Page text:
FDA Updates Blood Clot Risk On Labels Of Yaz and Yasmin Birth Control Drugs
The Food and Drug Administration announced today that that newer generation birth control pills, including Bayer’s Yaz and Yasmin, which contain the hormone drospirenone may be associated with a higher risk of blood clots, and will include this information on updated labels for Yaz and Yasmin.
The revised labels will note, as reported by Law360, that some studies showed as much as a three-fold increase in the risk of blood clots for birth control pills containing drospirenone compared with products containing other synthetic versions of the female hormone progesterone, while other studies found no added risks, the FDA said.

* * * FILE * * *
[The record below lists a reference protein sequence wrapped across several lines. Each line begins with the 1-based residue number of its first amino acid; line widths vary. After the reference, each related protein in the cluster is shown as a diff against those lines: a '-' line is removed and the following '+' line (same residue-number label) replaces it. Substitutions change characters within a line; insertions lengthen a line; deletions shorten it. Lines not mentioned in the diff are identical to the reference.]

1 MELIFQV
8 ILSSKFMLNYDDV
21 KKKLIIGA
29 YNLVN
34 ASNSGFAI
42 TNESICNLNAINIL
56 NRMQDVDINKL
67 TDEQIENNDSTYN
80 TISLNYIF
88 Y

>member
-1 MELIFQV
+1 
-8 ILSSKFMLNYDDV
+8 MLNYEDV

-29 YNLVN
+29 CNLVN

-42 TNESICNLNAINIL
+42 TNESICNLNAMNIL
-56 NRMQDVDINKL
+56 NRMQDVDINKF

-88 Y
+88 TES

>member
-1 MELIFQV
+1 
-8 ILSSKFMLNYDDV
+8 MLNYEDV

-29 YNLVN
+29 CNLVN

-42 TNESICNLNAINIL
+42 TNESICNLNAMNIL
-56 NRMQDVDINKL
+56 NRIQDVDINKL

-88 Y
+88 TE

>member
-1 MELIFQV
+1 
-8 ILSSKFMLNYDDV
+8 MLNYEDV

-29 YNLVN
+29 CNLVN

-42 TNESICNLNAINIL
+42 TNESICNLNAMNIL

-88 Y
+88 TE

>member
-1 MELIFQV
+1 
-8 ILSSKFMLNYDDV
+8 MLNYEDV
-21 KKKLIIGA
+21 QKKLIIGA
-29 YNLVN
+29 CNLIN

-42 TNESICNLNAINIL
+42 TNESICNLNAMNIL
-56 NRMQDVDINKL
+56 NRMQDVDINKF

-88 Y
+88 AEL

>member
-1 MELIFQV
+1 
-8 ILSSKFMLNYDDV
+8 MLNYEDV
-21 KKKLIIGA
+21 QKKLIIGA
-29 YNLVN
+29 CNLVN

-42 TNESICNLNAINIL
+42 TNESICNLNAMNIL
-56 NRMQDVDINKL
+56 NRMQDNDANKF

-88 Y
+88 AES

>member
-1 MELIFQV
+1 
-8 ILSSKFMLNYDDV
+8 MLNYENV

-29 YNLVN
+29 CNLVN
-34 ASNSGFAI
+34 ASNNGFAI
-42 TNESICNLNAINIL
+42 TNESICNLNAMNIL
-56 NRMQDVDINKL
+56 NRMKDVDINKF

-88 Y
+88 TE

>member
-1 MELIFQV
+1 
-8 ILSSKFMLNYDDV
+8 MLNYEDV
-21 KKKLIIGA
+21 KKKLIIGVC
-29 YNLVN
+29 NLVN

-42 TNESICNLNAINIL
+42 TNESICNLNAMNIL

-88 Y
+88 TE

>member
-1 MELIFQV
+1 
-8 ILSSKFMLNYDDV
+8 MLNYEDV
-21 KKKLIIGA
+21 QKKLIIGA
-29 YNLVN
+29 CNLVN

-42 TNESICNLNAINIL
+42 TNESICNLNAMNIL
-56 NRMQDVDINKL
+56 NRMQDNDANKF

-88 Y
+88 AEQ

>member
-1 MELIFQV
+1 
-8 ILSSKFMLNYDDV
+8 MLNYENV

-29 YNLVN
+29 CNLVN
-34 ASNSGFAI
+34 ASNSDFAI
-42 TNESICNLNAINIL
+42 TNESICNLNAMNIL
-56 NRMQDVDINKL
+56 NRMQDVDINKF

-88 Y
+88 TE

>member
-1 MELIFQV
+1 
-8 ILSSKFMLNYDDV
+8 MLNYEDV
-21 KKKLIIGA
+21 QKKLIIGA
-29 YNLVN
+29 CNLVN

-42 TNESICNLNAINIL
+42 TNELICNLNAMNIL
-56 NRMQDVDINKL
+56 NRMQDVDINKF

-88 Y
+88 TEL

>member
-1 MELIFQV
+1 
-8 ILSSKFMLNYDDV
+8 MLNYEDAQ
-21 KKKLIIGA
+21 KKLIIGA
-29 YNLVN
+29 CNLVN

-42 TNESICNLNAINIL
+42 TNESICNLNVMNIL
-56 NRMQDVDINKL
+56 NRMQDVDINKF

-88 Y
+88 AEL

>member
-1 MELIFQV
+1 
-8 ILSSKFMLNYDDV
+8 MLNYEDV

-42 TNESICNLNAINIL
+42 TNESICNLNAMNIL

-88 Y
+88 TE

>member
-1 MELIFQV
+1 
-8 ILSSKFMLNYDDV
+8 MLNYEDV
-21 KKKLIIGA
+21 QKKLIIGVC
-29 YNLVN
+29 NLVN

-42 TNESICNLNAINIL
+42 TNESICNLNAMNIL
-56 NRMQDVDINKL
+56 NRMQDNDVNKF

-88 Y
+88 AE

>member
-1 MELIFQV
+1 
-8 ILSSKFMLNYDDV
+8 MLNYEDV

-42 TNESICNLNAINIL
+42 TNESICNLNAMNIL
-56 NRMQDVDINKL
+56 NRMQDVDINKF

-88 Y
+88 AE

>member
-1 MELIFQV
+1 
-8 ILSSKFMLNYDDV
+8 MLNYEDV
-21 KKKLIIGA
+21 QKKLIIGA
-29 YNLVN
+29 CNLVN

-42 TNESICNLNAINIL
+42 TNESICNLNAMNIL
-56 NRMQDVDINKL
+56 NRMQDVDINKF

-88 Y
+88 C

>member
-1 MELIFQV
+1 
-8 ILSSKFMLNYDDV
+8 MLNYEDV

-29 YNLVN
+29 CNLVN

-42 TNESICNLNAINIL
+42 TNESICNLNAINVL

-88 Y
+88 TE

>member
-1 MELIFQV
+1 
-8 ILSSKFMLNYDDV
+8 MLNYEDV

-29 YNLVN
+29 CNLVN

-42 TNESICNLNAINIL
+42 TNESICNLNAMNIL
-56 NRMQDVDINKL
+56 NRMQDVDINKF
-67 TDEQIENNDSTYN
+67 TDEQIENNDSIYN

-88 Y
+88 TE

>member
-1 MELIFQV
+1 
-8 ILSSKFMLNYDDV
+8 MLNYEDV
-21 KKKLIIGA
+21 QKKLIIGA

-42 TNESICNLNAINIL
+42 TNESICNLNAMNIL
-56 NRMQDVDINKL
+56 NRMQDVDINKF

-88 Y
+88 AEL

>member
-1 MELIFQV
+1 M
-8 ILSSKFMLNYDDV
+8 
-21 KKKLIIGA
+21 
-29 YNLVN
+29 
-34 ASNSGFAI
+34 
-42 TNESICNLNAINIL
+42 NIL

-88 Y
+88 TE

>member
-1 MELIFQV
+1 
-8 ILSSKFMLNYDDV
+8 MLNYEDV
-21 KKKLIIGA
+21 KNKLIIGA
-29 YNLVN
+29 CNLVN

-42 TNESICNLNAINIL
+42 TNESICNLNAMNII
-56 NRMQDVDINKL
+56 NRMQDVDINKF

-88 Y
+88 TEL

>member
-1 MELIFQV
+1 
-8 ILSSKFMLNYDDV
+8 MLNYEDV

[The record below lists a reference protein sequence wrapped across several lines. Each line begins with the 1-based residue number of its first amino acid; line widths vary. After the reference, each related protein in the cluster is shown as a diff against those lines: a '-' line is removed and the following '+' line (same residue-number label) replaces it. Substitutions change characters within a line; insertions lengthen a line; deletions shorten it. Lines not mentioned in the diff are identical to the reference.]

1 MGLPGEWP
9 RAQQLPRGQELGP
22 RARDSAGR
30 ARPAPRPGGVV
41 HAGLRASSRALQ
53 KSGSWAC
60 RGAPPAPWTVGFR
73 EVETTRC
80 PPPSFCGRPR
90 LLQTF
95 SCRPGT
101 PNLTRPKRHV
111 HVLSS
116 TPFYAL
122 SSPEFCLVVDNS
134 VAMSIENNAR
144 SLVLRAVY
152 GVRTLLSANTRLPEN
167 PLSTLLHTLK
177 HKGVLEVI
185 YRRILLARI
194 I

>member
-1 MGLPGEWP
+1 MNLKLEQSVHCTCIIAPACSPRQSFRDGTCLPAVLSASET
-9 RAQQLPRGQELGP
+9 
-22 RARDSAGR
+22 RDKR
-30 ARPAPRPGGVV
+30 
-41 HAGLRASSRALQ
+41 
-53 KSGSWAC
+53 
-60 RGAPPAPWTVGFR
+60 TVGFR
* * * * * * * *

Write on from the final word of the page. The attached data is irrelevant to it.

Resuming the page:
An FDA-funded study published in October found women who took drospirenone-containing birth control pills were about 75 percent more likely to suffer from potentially fatal venous thromboembolism and similar conditions.
The study, which surveyed more than 835,000 birth control users, said the risk was higher among 10- to 34-year-olds, and that a spike in risk occurred for women using the drug for less than three months. The FDA said the study results provided “another positive finding to the increasing body of evidence linking drospirenone to increased risks” of blood clots relative to standard estrogen pills.
In December, an FDA panel recommended that Bayer revise the labels on its Yaz and Yasmin contraceptives to highlight the increased blood clot risks, with a majority of the the 26 panelists voting that the drugs’ labels did not contain enough warning to stress their increased risks of serious side effects including deep vein thrombosis or the formation of a clot in a deep vein.